About this Research Topic
When Santiago Ramón y Cajal started to unravel the fine structure of the nervous system in the last decades of the XIXth and early XXth centuries maybe only his unbeatable soul of brave Spaniard imagined that most of the descriptions were scientific truths that lasted to date! Simple histological stainings, curiosity to ameliorate these, monocular microscopes, patience for drawing his observations and a rich imaginative open mind: this is the recipy for Cajal success. His descriptions of connectivity in the nervous system, compiled in Cajal´s opus magna published in 1904 (“Textura del sistema nervioso del hombre y los vertebrados”) and 1911 (“Histologie du systeme nerveux”), have been corroborated by modern techniques decade after decade. Even more, the main hypothesis that Cajal raised are universally recognised as biological laws, today: the neuron theory, the law on the dynamic polarization of the neuron and the chemotropic hypothesis. That is: the nervous system is not a sincitial network but is formed by individual cells; the transmission of the nerve impulses follow a main direction within a given neuron; the axons are guided by chemical substances in a chemotropic way, till form synapses with their targets.
Attracted by Cajal´s strong personality, a number of medical students and doctors join him in the crusade to explore the nervous system. And the seed planted by the universal savant was really successful: Francisco Tello described interesting aspects of the regeneration of peripheral nerves which are very useful for neuroscientist currently working in this topic; Nicolás Achúcarro significantly contributed to study neuroglia and future microglia; Pío del Río-Hortega identified two out of the four main nervous cell types, the oligodendrocytes and microglia, and proposed a still valid classification for the CNS tumours; Fernando de Castro made was the first description of arterial chemoreceptors in the carotid body; Rafael Lorente de Nó was a dominant figure of Neuroscience for decades after the IInd World War, first describing the columnar organization of the cerebral cortex well before Mountcastle, Hubbel and Wiesel. Even less recognised co-workers and disciples of Cajal (his brother Pedro Ramón y Cajal, Domingo Sánchez, the neurologist Rodríguez-Lafora... protagonised discoveries that are consolidated scientific truths today).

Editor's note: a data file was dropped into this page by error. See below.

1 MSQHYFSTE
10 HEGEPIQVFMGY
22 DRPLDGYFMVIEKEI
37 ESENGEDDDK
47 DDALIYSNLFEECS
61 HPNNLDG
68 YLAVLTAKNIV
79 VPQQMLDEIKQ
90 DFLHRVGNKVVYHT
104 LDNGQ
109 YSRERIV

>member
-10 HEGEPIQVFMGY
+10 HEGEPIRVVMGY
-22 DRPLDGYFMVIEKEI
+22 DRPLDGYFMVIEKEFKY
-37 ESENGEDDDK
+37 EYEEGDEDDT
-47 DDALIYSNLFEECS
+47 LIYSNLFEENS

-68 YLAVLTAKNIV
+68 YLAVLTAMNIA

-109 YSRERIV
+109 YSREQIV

Altogether, it is difficult (if not impossible) to find a school in biology contributing in such a fundamental and variated way to the common acervo like the collectively known as Cajal School or Spanish Neurological School. Although the particular way to work of the Maestro, selecting a pleiade of brilliant collaborators with whom accomplish such a titanic feat, giving them freedom for their studies, has been recognised and confronted to antagonic systems followed by other relevant scientists and scientific schools, the general recognition of such a significant major milestones for Neuroscience and their vigency in the well-marched XXIst century is not: this is the purpose of this Research Topic, to remind all these examples of how successful can be the scientific work when it is minutious, constant and performed by brilliant, imaginative and skilled scientists with a minimal conditions supporting their efforts.
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